London Tech Week: The Future of Education
By Luc Delany
London Tech Week: The Future of Education
18 Jun 2015 - Delany & Co

 Delany & Co series on London Technology Week continued…

One of the first events to kick off London Technology Week 2015 focused on ‘The Future of Education’ and how advancing technology will impact education. And it raised an important question for me, do we really need Technology in Education (EdTech)?

From an outside perspective, it’s fair to say that my generation (mid-20s) and previous generations have managed just fine without a huge amount of technology in the classroom. We didn’t have innovative technology-based learning in school but we learned and adapted none the less. We were able to succeed in STEM subjects and incorporated technology into our lives out of interest and desire to understand not because we thought it would help us learn. And yet the march of technology has impacted every aspect of life, including education and so important questions need to be asked such as – how do we measure the success of EdTech? or how will children’s use of them be assessed? I hoped to find some of the answers at ‘The Future of Education’, which comprised a series of demos of potential products or approaches to be used in the classroom.

The most impressive demo was from SAM labs: a program that simplifies coding to a blank canvass where students can connect a series of commands represented by pictures to create their desired outcome. It begs the question, do we really need to learn how to code, when programs can be created that simplify coding into a drag, drop and connect exercise?

In another presentation, the audience was introduced to the term, ‘Learfing.’ Originating from Finland, it establishes a premise that technology allows kids to learn how to learn more effectively. While EdTech products all vary in methods and end results, what was clear was the subtle distinction between simply acquiring skills and the ability to problem-solve. By trying to inspire ‘learfing’ or spark the imagination they could be infinitely more effective than traditional learning aides or teaching tools as children are encouraged to explore their natural interests. Britain is currently experiencing a shortage of STEM skills and this does need to be addressed. EdTech, through code clubs and other extra-curricular activities, provided by the school or by Educational Partnerships are currently the best way. A greater number of students can be reached this way but more importantly it provides a different type of environment, where kids are not forced to learn but are learning out of desire to find out more, rather than being force fed. It also provides an opportunity for teachers to observe how best EdTech can fit into their subject and the curriculum, and ensure that it has the desired learning effect and outcomes.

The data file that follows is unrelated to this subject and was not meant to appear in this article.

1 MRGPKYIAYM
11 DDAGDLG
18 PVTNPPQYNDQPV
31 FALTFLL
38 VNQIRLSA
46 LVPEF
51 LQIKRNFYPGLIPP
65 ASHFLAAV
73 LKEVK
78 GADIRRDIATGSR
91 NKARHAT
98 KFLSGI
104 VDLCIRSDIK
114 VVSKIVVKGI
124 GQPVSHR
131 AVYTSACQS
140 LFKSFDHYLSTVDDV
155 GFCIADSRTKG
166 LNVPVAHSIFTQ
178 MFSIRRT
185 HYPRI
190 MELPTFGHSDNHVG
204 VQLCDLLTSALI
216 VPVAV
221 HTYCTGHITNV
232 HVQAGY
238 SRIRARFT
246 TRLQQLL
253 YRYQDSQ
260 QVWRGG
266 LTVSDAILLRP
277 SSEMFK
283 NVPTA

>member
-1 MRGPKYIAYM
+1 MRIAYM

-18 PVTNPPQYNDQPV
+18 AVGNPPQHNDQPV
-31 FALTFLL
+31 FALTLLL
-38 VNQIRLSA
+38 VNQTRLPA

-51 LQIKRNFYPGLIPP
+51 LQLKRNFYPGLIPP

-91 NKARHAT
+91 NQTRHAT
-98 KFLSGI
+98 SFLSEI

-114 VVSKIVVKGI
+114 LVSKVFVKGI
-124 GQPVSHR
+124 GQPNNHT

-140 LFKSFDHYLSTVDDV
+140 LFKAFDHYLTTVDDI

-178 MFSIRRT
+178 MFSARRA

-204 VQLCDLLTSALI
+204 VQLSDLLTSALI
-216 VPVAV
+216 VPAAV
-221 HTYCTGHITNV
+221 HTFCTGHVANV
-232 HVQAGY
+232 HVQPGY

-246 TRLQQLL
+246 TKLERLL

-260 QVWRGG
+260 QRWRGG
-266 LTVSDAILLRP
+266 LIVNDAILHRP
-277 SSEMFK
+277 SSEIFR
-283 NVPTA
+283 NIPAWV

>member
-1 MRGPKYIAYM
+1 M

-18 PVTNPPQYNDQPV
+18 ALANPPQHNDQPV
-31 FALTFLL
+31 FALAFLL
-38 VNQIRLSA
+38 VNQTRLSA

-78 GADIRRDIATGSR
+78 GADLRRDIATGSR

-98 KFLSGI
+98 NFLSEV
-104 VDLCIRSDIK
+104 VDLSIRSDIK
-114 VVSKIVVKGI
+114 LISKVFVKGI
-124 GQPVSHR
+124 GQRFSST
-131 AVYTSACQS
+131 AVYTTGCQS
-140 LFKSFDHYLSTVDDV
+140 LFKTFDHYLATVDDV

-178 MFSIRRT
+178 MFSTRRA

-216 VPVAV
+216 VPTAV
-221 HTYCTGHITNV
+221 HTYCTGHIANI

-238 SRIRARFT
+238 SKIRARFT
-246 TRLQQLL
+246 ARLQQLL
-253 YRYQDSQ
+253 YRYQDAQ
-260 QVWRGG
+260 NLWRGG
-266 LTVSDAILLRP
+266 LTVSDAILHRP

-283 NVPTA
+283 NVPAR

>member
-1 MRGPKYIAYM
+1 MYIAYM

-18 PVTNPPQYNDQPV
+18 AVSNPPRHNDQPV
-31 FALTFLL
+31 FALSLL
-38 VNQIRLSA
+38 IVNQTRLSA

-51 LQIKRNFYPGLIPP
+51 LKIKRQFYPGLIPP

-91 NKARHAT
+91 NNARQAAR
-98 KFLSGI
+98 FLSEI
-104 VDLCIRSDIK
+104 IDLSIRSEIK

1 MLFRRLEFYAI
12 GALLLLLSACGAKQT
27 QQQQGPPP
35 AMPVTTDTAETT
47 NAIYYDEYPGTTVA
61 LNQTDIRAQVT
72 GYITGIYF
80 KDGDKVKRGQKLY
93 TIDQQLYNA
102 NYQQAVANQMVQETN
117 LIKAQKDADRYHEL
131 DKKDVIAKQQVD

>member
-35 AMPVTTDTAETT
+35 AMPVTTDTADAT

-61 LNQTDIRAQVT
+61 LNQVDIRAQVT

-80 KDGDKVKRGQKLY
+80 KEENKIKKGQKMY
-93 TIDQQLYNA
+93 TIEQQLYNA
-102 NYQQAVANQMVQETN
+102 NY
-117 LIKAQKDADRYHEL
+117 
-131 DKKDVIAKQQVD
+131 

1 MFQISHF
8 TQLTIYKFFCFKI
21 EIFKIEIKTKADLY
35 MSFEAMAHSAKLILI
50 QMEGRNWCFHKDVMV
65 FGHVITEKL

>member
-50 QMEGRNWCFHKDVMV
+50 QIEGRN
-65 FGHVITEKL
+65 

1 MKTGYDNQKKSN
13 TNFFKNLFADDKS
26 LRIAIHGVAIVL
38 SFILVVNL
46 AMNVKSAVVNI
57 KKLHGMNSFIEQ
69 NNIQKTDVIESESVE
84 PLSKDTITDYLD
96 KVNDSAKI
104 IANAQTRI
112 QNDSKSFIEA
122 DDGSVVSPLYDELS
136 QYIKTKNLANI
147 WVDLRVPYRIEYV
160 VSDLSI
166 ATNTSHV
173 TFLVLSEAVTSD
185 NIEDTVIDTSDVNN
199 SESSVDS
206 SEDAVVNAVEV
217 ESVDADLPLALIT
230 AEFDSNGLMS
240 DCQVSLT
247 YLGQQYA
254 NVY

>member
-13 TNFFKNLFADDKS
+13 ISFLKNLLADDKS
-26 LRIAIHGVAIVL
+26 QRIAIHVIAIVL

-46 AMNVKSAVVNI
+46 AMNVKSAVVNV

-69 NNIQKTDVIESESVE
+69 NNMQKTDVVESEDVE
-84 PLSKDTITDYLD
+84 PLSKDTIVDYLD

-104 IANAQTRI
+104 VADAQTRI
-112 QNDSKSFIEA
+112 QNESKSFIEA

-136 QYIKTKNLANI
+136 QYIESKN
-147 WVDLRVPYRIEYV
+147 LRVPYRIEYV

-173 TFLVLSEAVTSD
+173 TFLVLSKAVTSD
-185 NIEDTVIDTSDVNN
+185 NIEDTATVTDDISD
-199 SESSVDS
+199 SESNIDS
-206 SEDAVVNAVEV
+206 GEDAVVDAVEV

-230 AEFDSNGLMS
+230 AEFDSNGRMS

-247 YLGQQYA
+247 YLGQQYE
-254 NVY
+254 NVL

A refreshing idea that also came out of the event was the concept of ‘Digital Inclusion’ where technology with an educational focus can simply allow young people to be good at using technology without having an academic measurable outcome. EdTech then doesn’t necessarily need be tailored to the classroom and as long it can be wide reaching in the types of students it affects – academically strong, arts-orientated, athletic and those who never even realised they were good at using technology in the first place, it can be equally effective. This idea then is particularly important as technology plays such a prominent role in our day to day lives and can very much hinder our ambitions.

I left the event having heard about some fascinating approaches now being tried in learning environments and concluded that, yes technology does have an important role to play. It can level the playing field, for example, and help children to succeed regardless of background, grades or the opportunities afforded to them because at the end of the day, no one will care where you came from or what your academic strengths are if you can create a product or an app that innovates or disrupts the current technology norm.

But ultimately, technology then should be viewed as an enabler, that works in conjunction with educational practises and methods instead of trying to replace them. It’s important to remember however that a.) learning can not only just take place in the classroom but must also happen at the kitchen table and b.) a bigger screen does not equate to a higher quality of learning or teaching. This is easy to forget when we get caught up in the buzz that technology can disrupt education for the better.

Photo Credit: FranNet

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